Stanley Druckenmiller Shutting Down Duquesne Capital Management
After 30+ years working in the hedge fund industry, Stanley Druckenmiller of Duquesne Capital Management has decided to call it a day.
In a letter to his investors that was circulated earlier today, Druckenmiller said that he was retiring because "competing in the markets over such a long timeframe imposes heavy personal costs", and that "the disappointment of each interim drawdown over the years has taken a cumulative toll that I cannot continue to sustain."
Druckenmiller also points out that he "chose to leave Soros Fund Management ten years ago because the challenge of managing an enormous amount of capital was having a clear impact on my ability to perform", and that, as Duquesne Capital Management has grown, "these factors have again emerged."
These are words that people such as John Paulson would be wise to pay attention to. Success in the hedge fund industry is a double-edged sword - on one hand you earn untold riches and gain a tremendous amount of respect and admiration from your peers, but on the other hand you also experience a tremendous uptick in both assets under management and investor expectations that makes it much harder to duplicate your past results.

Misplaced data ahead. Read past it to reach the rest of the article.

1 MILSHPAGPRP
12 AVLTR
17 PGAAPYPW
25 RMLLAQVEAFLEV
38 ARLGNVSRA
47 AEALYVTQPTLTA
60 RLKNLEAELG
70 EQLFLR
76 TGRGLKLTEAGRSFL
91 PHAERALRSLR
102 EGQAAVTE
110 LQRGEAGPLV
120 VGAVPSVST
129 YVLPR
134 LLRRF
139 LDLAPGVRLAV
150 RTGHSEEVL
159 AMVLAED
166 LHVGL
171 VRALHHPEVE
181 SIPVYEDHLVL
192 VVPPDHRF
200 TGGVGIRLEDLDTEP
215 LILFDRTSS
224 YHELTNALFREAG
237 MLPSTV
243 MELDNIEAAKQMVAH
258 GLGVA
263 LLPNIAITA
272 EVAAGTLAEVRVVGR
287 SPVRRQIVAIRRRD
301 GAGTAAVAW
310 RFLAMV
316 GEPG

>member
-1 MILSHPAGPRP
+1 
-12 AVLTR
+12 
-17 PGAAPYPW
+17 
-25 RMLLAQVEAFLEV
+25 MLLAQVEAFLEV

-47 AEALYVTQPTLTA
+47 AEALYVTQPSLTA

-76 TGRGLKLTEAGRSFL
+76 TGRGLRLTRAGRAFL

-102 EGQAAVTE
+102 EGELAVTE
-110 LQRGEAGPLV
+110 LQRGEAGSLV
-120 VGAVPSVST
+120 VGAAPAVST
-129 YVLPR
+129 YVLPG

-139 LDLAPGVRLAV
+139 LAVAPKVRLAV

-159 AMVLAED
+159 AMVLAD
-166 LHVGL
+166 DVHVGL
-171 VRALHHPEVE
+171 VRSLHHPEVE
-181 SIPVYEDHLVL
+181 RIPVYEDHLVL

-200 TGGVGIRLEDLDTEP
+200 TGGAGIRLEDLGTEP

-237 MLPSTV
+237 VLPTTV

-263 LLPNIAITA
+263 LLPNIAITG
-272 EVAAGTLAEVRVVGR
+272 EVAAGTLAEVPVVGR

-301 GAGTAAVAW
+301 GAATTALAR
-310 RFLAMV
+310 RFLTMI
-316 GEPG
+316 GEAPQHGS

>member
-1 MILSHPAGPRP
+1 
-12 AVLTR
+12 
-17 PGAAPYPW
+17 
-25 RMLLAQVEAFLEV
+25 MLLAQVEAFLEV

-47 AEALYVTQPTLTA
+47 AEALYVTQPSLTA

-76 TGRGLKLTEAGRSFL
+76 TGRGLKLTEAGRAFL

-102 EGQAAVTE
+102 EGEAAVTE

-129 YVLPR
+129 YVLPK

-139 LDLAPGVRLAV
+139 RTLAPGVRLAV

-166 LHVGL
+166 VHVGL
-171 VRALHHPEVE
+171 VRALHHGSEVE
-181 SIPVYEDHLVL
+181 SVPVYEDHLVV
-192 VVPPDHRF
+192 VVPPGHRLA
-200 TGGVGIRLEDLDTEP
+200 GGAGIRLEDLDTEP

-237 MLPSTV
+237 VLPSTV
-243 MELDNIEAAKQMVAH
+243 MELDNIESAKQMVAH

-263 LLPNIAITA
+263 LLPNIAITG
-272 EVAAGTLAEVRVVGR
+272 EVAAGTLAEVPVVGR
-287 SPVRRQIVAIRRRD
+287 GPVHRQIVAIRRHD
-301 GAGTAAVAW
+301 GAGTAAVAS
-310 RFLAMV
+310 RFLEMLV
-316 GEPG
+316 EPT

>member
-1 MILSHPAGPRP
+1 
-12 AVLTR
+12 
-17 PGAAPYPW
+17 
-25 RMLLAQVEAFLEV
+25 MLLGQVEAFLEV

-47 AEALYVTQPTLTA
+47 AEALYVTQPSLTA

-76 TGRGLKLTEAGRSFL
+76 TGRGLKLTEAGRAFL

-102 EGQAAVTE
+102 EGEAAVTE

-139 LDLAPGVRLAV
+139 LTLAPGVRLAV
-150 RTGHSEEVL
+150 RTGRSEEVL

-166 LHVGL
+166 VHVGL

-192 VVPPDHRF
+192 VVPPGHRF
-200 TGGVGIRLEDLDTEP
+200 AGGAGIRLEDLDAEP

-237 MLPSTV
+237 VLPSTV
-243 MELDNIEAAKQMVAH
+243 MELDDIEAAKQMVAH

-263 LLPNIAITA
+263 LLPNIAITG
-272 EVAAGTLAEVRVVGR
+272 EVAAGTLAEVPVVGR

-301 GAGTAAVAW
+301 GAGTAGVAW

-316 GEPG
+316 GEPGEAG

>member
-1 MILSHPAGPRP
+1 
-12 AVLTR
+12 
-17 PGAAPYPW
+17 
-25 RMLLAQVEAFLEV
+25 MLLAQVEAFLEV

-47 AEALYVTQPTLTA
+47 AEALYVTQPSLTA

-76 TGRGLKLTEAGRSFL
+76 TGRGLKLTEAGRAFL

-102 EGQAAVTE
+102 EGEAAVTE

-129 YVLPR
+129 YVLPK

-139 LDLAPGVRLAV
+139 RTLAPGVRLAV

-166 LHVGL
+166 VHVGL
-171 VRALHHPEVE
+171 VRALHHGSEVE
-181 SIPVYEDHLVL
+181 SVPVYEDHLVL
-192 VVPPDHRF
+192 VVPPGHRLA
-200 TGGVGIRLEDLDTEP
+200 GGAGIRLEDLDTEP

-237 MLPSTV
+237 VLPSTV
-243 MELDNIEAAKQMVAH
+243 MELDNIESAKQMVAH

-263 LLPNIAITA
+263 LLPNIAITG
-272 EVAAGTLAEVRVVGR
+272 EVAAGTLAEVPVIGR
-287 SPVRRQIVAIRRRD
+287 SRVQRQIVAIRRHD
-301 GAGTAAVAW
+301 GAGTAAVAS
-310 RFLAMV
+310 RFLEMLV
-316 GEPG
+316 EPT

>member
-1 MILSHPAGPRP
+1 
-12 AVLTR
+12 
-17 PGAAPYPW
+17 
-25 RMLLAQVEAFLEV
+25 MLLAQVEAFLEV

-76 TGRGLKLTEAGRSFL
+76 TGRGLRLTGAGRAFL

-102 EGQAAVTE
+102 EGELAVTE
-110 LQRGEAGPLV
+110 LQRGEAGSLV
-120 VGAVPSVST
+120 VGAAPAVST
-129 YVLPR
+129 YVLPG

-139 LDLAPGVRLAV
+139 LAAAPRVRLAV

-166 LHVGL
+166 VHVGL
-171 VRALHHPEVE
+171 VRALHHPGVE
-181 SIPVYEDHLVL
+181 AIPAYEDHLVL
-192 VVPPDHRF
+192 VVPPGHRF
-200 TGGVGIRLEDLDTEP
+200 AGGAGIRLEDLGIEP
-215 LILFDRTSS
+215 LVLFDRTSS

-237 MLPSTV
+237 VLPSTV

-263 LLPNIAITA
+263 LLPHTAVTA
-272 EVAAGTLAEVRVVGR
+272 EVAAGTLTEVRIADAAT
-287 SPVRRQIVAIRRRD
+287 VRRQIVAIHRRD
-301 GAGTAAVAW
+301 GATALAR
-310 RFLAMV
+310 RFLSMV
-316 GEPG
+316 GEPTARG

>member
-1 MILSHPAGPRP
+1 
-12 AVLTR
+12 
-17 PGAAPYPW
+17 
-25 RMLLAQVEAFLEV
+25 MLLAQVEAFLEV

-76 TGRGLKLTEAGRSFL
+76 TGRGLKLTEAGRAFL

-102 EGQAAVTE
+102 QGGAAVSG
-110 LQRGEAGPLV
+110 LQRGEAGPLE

John Paulson, for instance, has been phenomenally successful over the past few years, and has become a billionaire (a few times over) as a result. However, the assets under management at Paulson & Co INC have swelled into the many billions of dollars as investors clamor to benefit from Paulson's "Midas Touch". These high expectations mean that Paulson and his fund's performance are constantly under the microscope, and this has no doubt taken a toll on Paulson.
Given the turmoil in the hedge fund industry over the past 2 years, I wouldn't be at all surprised to see more big names announce their retirements over the short-term.
Druckenmiller is likely best known for "orchestrating" the $10 billion bet that George Soros (and his Quantum Fund) made against the pound in 1992. The bet was a big success, resulting in profits of over $1 billion for the fund.
Not all of Druckenmiller's big bets were successful ones though, according to the New York Times. At the height of the dot-com bubble in 2000, Druckenmiller (still at the Quantum Fund at the time) made an enormous bet that the bubble would continue. He was wrong and made the decision to leave the firm shortly thereafter.
Despite a few missteps along the way, Druckenmiller achieved a phenomenal amount of success over his 30+ year career, amassing a personal fortune of approximately $3.5 billion.
Source: New York Times - Reviewing the Druckenmiller Decades
Source: New York Times - Druckenmiller To Shutter His Hedge Fund
Filed under: Hedge Fund News